The Coraline movie is here! Neil Gaiman’s excellent children’s book Coraline has been transformed into a completely magical movie directed by none other than Henry Selick, the man that directed the 1993 cult movie classic animated feature ‘The Nightmare Before Christmas’. If anyone was capable of bringing Gaiman’s weird story of people with Button-eyes in a strange version of our real world, it is Selick. The visual element of the Coraline movie is a superb example of stop-motion animation, a filmmaking method that can really be magical when done correctly.
Where the book was of the same weird and wonderful kind that we’ve come to expect and demand from Neil Gaiman, the visual element of the Coraline movie took several viewers off guard with its palette of vibrant colours and the style of animation. The Coraline movie is a wonderful thing to watch, and will enthrall viewers young and old with its weird story and thoroughly entertaining cast of characters.
The acting talent attached to the stop motion action of the Coraline movie is very impressive too. Dakota Fanning takes the lead role of Coraline Jones herself, and the cast has a collection of British TV icons involved, namely Ian McShane, Dawn French and Jennifer Saunders. Teri Hatcher performs the vocal work of both incarnations of Coraline’s mum. The Coraline movie’s sarcastic cat is performed by John Hodgman.
It is quite appropriate that such a strange story is adapted in such a manner as to capture the feel of a dream. Stop motion has that wonderful hyper-real edge to it that CG is yet to possess. There is something exceptionally unnerving about stop motion, especially here in the Coraline movie. It might be the knowledge that the moviegoer is witnessing inanimate objects moving around on the big screen, or it may just be that the finished style of a stop-mo movie is so different to various other animated movies of the modern era.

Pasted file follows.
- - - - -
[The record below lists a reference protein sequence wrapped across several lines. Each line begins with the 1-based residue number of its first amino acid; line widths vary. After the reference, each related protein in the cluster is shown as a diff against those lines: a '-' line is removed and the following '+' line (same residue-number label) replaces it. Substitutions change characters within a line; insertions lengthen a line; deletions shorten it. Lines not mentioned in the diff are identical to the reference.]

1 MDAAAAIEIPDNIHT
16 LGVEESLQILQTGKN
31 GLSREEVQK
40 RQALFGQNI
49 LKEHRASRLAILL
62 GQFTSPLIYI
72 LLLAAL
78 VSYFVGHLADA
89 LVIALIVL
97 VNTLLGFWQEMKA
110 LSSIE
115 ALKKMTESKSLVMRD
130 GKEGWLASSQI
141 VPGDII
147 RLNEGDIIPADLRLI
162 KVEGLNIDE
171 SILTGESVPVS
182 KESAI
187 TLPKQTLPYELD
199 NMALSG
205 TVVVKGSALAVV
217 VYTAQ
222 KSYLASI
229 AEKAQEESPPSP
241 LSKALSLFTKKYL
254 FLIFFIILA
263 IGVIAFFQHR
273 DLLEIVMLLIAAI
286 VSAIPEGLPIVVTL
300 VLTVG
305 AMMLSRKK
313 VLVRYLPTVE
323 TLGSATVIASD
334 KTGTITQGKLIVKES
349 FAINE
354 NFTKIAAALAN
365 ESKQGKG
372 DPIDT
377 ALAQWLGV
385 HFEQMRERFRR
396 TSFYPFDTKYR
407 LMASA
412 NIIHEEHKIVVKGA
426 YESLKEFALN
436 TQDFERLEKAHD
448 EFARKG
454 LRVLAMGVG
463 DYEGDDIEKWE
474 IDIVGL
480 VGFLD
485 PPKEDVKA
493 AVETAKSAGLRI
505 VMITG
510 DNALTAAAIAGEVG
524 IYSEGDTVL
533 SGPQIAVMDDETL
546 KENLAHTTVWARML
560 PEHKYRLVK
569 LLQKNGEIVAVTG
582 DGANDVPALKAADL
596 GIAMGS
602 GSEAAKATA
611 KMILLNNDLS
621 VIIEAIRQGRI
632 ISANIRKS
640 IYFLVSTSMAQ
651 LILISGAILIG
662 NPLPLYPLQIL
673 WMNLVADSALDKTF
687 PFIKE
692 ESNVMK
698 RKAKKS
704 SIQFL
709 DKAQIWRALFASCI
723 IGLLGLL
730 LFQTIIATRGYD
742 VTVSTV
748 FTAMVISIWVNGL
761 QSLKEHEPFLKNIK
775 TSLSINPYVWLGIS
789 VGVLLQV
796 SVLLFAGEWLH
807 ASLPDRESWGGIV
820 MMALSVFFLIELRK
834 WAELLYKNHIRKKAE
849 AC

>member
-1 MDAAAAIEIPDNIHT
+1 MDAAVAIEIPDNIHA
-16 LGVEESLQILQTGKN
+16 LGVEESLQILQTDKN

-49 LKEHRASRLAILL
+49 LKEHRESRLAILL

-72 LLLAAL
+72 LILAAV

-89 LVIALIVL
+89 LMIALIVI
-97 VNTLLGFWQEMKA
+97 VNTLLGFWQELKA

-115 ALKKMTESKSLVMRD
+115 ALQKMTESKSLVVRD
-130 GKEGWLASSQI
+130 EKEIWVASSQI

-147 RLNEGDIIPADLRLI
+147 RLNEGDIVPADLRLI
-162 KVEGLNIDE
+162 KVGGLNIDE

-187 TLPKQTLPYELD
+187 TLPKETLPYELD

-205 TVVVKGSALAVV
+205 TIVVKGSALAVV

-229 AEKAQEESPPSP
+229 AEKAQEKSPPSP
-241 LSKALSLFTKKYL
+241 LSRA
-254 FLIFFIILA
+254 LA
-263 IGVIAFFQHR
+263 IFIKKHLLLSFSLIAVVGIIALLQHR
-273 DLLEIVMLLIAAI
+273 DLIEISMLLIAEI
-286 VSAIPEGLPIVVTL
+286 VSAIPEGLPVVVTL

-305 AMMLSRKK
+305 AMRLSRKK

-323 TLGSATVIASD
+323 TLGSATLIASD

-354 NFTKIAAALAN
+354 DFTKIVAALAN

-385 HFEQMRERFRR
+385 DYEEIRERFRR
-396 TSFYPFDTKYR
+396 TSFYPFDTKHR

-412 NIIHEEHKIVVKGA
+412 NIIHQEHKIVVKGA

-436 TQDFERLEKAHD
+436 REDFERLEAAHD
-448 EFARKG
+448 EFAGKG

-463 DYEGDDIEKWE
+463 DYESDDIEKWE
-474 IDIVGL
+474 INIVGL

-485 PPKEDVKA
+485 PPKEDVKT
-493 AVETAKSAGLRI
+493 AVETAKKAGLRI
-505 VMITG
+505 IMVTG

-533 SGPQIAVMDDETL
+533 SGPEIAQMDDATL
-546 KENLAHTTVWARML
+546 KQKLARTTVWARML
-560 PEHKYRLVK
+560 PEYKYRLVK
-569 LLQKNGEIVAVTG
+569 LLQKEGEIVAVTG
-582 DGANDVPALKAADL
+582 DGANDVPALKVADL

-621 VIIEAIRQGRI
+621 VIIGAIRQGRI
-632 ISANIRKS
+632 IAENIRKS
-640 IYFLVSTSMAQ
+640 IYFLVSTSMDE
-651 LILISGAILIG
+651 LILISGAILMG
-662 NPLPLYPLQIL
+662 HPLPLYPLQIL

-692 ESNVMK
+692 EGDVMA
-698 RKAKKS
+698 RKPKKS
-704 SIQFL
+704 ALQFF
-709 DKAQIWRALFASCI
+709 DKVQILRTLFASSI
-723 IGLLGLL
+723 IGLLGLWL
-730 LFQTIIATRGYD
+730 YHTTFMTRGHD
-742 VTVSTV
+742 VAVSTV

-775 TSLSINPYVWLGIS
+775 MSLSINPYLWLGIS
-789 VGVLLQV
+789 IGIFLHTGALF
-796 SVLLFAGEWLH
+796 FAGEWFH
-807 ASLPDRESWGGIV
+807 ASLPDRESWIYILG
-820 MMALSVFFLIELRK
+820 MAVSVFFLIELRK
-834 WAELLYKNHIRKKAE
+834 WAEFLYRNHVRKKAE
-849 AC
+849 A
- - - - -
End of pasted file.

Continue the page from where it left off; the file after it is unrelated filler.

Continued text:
While the Coraline movie is not really as packed with iconic images as The Nightmare Before Christmas, it is certainly not missing it’s visual treats. Just wait for the musical parts, the disturbing transformations of the characters, and of course, the scary buttons that people have sewn into their eyes in the alternate world. Viewers that haven’t read the story are in for a real treat as they discover the disturbing world that Gaiman created, a world that is like ours, just somewhat skewed.
For people who are familiar with the book (and it has been enjoyed by just as many adults as kids), the Coraline Movie is about as a faithful representation of the Coraline novel as it’s going to get. This is one children’s film that will certainly become a much-loved classic for all ages. The Coraline movie is pure magic.